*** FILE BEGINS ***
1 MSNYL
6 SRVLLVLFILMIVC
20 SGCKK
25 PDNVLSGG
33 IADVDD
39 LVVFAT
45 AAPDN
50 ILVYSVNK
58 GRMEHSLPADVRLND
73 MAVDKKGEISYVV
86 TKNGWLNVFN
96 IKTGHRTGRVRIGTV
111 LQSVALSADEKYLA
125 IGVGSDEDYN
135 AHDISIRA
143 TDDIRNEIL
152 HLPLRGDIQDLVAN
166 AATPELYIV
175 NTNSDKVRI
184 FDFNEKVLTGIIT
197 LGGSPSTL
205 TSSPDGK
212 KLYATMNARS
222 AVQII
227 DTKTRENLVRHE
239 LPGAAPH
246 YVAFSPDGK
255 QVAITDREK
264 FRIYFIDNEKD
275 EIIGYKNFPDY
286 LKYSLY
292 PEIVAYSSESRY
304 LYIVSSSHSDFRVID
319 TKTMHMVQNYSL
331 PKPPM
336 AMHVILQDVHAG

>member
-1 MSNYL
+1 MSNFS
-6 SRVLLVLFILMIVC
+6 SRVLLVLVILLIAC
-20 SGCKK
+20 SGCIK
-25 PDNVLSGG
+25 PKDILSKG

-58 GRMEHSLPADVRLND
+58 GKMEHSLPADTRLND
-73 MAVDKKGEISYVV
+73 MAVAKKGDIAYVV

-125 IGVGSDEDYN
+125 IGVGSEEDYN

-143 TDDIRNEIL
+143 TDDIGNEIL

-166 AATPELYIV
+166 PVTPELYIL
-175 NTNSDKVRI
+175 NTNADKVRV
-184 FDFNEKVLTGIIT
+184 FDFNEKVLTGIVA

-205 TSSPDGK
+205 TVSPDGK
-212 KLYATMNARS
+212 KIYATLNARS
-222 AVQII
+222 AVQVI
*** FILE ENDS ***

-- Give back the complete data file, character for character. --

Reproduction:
1 MSNYL
6 SRVLLVLFILMIVC
20 SGCKK
25 PDNVLSGG
33 IADVDD
39 LVVFAT
45 AAPDN
50 ILVYSVNK
58 GRMEHSLPADVRLND
73 MAVDKKGEISYVV
86 TKNGWLNVFN
96 IKTGHRTGRVRIGTV
111 LQSVALSADEKYLA
125 IGVGSDEDYN
135 AHDISIRA
143 TDDIRNEIL
152 HLPLRGDIQDLVAN
166 AATPELYIV
175 NTNSDKVRI
184 FDFNEKVLTGIIT
197 LGGSPSTL
205 TSSPDGK
212 KLYATMNARS
222 AVQII
227 DTKTRENLVRHE
239 LPGAAPH
246 YVAFSPDGK
255 QVAITDREK
264 FRIYFIDNEKD
275 EIIGYKNFPDY
286 LKYSLY
292 PEIVAYSSESRY
304 LYIVSSSHSDFRVID
319 TKTMHMVQNYSL
331 PKPPM
336 AMHVILQDVHAG

>member
-1 MSNYL
+1 MSNFS
-6 SRVLLVLFILMIVC
+6 SRVLLVLVILLIAC
-20 SGCKK
+20 SGCIK
-25 PDNVLSGG
+25 PKDILSKG

-58 GRMEHSLPADVRLND
+58 GKMEHSLPADTRLND
-73 MAVDKKGEISYVV
+73 MAVAKKGDIAYVV

-125 IGVGSDEDYN
+125 IGVGSEEDYN

-143 TDDIRNEIL
+143 TDDIGNEIL

-166 AATPELYIV
+166 PVTPELYIL
-175 NTNSDKVRI
+175 NTNADKVRV
-184 FDFNEKVLTGIIT
+184 FDFNEKVLTGIVA

-205 TSSPDGK
+205 TVSPDGK
-212 KLYATMNARS
+212 KIYATLNARS
-222 AVQII
+222 AVQVI